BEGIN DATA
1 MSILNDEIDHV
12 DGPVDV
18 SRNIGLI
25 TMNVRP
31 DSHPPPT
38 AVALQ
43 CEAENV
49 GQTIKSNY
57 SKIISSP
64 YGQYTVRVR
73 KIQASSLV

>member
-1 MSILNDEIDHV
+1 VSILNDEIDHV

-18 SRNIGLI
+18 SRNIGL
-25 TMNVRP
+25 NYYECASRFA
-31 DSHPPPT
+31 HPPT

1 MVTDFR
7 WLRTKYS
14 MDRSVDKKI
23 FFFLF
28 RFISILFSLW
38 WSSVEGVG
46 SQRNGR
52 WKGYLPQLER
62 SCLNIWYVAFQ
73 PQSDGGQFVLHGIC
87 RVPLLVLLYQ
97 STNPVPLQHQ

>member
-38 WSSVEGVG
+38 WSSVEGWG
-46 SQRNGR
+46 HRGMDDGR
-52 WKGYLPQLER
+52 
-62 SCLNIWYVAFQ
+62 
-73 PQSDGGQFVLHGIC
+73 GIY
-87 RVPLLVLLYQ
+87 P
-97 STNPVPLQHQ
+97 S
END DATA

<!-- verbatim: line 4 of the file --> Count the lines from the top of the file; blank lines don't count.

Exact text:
25 TMNVRP